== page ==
Skip to content

Mighty Teacher Mentors

Michelle C. Hughes, Westmont College


Teaching is about cultivating curiosity, fostering a love for course content, and making connections with students. Educators who serve as mentors and pass on their passions for the profession and a love for sharing their craft can thoughtfully encourage prospective teachers into the field. This article captures and links one educator’s journey with the teaching mentors that encouraged a contagious love for teaching and learning in her. The article provides encouragement and practical suggestions for educators that desire to learn from authentic mentors and pay it forward with others in the faith. The article is adapted from a chapel talk given at Westmont College by the author on February 24, 2014.


Teaching is about making connections with students, making connections with course content, and nurturing student learning.  Well known author and teacher advocate, Parker Palmer (1998) writes in The Courage to Teach, “Teaching engages my soul as much as any work I know” (p. 9).  I wholeheartedly agree with Palmer.  As a professor of education, and a teacher of teachers, I embrace the opportunity to share my love for the teaching profession, as well as my love preparing young people for the field.  I am honored to play a role in equipping new teachers.  I am also energized when I can promote and speak positively about the teaching profession.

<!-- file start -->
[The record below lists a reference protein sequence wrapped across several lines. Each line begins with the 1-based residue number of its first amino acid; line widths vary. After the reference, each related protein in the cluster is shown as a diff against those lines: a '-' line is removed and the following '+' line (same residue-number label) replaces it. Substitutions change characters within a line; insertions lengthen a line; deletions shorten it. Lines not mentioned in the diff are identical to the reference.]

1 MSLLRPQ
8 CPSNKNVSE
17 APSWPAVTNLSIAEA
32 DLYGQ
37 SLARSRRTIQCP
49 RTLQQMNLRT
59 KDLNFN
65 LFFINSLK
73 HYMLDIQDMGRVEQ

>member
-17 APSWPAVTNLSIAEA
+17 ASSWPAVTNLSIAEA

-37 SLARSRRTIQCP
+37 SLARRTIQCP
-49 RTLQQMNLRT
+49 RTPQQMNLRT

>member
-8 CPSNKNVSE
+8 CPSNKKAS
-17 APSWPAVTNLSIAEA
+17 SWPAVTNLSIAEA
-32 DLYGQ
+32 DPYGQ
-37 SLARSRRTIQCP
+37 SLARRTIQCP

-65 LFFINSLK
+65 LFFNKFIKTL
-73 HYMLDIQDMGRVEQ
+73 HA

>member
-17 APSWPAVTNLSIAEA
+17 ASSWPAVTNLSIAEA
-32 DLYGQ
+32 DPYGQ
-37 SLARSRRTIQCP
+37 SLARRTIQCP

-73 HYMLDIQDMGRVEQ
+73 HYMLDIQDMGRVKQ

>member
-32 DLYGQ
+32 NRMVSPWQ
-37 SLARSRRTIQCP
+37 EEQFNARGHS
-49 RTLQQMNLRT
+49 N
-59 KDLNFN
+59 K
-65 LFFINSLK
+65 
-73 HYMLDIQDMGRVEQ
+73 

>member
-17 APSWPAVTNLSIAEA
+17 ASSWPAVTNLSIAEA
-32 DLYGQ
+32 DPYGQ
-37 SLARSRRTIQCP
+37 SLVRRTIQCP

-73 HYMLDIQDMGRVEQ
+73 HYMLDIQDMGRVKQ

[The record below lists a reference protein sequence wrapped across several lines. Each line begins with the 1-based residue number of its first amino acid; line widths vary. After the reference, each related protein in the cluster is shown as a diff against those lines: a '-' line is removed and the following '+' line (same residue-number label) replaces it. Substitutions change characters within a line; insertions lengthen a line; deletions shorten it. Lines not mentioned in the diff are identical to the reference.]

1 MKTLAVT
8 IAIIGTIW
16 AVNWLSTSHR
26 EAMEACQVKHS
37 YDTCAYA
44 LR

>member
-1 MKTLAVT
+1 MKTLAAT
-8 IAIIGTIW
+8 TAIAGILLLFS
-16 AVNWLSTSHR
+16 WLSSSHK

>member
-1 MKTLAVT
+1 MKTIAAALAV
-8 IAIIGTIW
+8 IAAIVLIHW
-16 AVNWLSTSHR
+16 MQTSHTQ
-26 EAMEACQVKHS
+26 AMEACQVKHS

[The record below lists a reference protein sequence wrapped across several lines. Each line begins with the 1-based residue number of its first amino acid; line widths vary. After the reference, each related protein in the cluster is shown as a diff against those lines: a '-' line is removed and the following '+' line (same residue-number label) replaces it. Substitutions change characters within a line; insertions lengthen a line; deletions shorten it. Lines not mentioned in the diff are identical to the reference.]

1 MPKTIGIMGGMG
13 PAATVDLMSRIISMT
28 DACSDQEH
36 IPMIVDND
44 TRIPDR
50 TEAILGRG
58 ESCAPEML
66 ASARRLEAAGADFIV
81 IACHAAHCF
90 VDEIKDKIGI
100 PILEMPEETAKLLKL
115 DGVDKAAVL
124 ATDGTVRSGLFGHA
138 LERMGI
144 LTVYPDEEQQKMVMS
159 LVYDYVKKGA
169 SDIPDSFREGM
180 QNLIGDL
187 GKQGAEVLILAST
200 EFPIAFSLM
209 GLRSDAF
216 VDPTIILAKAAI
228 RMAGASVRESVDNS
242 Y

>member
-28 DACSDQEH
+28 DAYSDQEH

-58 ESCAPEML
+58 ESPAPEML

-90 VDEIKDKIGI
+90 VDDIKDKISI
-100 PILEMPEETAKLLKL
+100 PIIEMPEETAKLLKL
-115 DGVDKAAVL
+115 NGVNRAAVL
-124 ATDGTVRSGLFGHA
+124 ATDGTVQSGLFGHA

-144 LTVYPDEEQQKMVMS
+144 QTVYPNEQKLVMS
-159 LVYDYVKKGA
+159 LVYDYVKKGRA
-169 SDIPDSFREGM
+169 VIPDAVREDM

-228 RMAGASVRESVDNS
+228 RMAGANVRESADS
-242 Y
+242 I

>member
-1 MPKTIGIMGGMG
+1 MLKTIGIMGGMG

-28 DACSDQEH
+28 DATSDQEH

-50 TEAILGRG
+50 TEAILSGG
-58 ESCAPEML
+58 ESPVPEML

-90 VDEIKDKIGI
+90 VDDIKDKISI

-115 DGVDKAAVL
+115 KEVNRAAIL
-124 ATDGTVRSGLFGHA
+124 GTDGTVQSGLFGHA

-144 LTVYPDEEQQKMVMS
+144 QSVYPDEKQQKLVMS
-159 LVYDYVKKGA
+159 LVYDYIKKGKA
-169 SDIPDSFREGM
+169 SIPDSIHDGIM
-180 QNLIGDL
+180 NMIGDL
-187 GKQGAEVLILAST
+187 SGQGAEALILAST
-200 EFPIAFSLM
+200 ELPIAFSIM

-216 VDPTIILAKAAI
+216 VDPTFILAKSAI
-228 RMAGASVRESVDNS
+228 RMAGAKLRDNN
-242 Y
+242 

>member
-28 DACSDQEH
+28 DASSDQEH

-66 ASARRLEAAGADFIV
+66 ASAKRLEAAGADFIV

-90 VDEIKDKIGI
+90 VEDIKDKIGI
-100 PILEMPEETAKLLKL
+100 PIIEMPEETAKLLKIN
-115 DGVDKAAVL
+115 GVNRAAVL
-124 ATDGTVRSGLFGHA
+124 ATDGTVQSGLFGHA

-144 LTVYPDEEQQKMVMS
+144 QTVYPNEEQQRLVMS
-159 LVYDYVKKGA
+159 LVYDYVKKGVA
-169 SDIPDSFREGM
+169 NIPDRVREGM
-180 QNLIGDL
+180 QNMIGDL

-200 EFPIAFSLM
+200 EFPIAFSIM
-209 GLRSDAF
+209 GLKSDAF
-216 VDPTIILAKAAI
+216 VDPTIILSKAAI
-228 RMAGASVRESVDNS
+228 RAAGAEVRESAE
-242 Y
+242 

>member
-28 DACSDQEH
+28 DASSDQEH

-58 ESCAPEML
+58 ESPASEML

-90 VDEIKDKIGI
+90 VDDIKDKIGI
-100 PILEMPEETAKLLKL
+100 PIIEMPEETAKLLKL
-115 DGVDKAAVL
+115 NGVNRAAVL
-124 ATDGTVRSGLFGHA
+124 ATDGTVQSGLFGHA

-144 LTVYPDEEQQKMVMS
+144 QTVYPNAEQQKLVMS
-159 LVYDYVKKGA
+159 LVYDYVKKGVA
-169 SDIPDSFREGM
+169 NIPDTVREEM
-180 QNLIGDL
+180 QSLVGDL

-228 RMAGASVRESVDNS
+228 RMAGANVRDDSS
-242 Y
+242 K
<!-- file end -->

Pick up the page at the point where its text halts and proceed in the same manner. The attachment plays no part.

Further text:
Each fall, I ask my undergraduate students to visualize their own future classrooms.  I encourage my students to visualize their own future students: timid five-year old kindergartners, awkward seventh graders, and overly confident high school seniors.  On the first day of school, each prospective elementary or secondary student walks into a classroom carrying a big and often heavy backpack (Hughes, 2014).  Likewise, each of my undergraduate students enter university life with a backpack full of personal history.

Similarly, professors like me have a backpack full of educational history.  My personal backpack is full of stories and memories of the remarkable teachers that made a long-lasting impact on my life; the stories that I revisit are not so much about topics or content, but are more often about who I learned with and in what context (Day, 2004).  Reflecting back, I recall mighty teachers and mentors in traditional classroom contexts, as well as significant friends, mentors, coaches, and family members that have filled my backpack with powerful lessons.

Looking back initially, I fondly remember my youth pastor who empowered me as a young leader in high school.  He challenged me to attend a youth conference at Purdue University in Indiana.  I eagerly embraced the opportunity to dip my toes in and develop leadership skills when I accepted the invitation to represent my church at a national youth conference.